Rick Neuheisel lashes out at Jim Mora’s criticism of his UCLA teams

Former UCLA coach Rick Neuheisel wasn't happy with Jim Mora calling his old Bruin teams "soft." (Keith Birmingham/Staff)

Former UCLA coach Rick Neuheisel wasn’t happy with Jim Mora calling his old Bruin teams “soft.” (Keith Birmingham/Staff)

On Tuesday, Jim Mora decided to explain the genesis of how he turned around the UCLA football program.

Appearing on The Herd with Colin Cowherd on FOX Sports 1, the Bruins’ current head coach described his first interview with athletic director Dan Guerrero back in December 2011.

“I’m thinking, ‘What do I say here?'” Mora said. “Do I tell him the truth or something like it’s a great school and we can be great? I said, ‘I think you’re soft. I think the football team is soft.’ Dan said, ‘That’s what I think, and we need to toughen it up.'”

This is not an entirely new story. Both Mora, who just completed his fourth season with the Bruins, and several players have told some version of it in the past — usually by describing the program’s culture in broader strokes rather than recalling a specific exchange. This iteration, however, was enough to set off former UCLA coach Rick Neuheisel.

On Wednesday, the 55-year-old lashed out at Mora during his own radio show on SiriusXM.

“All he did was go and paint the walls black and wear black on the sideline, and thinks that that’s tough,” Neuheisel said. “I’ve been in the locker room. There’s all sorts of stuff about Sun Tzu, and The Art of War, and pain and all that kind of stuff. He takes the team to Navy SEAL training. Congratulations. I’m glad you had the money to do it. But don’t talk about toughness with my football team. I’ll go to war with anyone.” Continue reading

Share this post:Tweet about this on TwitterShare on FacebookShare on Google+Share on RedditShare on TumblrShare on LinkedInShare on StumbleUponEmail this to someonePrint this page

Jim Mora’s donation is the largest ever by a sitting UCLA head coach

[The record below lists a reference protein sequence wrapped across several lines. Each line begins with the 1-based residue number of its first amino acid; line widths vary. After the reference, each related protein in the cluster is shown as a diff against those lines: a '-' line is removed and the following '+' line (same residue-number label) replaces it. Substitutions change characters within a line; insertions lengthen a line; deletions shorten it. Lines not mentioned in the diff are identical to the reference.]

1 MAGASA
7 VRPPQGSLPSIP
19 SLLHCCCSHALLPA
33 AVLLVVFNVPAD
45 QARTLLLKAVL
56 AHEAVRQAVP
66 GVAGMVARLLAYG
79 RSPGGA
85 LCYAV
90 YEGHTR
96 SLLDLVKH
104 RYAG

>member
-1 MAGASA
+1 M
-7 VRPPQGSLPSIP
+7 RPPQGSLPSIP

Jim Mora, left, has made what UCLA calls the largest donation by a sitting head coach in school history. (Jennifer Cappuccio Maher/Staff)

Jim Mora, left, has made what UCLA calls the largest donation by a sitting head coach in school history. (Jennifer Cappuccio Maher/Staff)

Jim Mora and his family have made a personal donation to UCLA’s new football facility, which is good news for the Bruins in the way that additional money usually is.

But that this is a head coach putting in his own money — rather than a major booster — is a tremendous PR boost for the Bruins, who have endured offseason after offseason of speculation that their head coach could bolt for the NFL.

Mora and his wife Shannon made what the school called on Thursday “the largest donation by a sitting head coach in UCLA history.” Even if it doesn’t come close to matching some of the other figures poured into the project, it’s an easier sell for those unconvinced of the 53-year-old’s future in Los Angeles. Continue reading

Share this post:Tweet about this on TwitterShare on FacebookShare on Google+Share on RedditShare on TumblrShare on LinkedInShare on StumbleUponEmail this to someonePrint this page

UCLA finishes second in 2014-15 Directors’ Cup standings

UCLA finished second in the latest Directors’ Cup standings, its highest placement in seven years.